Legend has it that the church was created by a woman from Tarsos during the time when Mohammed the Second's army besieged and attacked the town of Tarsos in 1458. All the women of the town were killed, taken hostage or committed suicide by throwing themselves off the rock in order to avoid capture. One woman threw herself off the rock while holding her child and as she was falling, she cried out: 'Virgin, Mother of God, save me'. She survived the fall and in gratitude placed a few icons in the cave. This was the beginning, more people brought icons and the church was born.

Wonderful views when we reached the top of the steps

we stopped at the entrance, looked at the icon,

and took some time to admire the view.

The lower cave consists of at least five chambers - difficult to remember as it progressively got darker

icons, incense burners, candles. The passage leading to the next chamber was very low: Ken had to stoop to get in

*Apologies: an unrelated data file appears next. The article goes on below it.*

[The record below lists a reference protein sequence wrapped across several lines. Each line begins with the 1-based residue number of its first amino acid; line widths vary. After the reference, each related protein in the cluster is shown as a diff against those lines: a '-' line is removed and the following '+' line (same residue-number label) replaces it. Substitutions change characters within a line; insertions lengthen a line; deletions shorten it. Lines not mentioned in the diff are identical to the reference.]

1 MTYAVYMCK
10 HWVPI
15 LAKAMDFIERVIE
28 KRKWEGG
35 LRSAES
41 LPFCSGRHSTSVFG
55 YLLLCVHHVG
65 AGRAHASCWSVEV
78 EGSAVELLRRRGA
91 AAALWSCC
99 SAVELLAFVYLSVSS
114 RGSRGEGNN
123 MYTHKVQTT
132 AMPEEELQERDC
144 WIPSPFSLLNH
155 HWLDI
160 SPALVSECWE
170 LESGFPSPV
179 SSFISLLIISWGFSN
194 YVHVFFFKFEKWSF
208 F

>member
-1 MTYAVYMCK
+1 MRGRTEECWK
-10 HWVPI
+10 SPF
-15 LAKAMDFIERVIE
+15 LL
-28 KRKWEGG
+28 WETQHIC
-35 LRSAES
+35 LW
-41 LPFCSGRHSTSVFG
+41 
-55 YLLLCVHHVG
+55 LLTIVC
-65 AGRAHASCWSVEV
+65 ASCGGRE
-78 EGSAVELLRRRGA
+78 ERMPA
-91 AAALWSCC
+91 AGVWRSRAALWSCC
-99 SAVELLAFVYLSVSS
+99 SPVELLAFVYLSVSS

and then it got so dark that we had to walk very carefully, sometimes in total darkness. In one of the chambers of the cave we managed to discern a coffin where the bones of those who had lived as Christian hermits in the cave were kept. There are frescos on the walls which date from the middle of the 19th century, painted by Asimakis Skaltzas.  We could not see those as we were totally unprepared and had no torch with us.

A ladder led up to an upper storey

and to a platform 

which afforded views of the cross and the landscape beyond
We could see the Ziria mountain range, our car and the little shrine at the bottom of the steps that lead up to the cave 

This square hole in the rock, this window, led us to think that this might be the second level where the locals used to hide from the Turks, but we're not sure

one more photograph of the bell,

and as my brother-in-law and I tried to capture (unsuccessfully) the feeling of the rock looming over us, we noticed that

Ken was busy. He had found a broom and was sweeping up all the debris inside the shrine

and all along the path. Bless!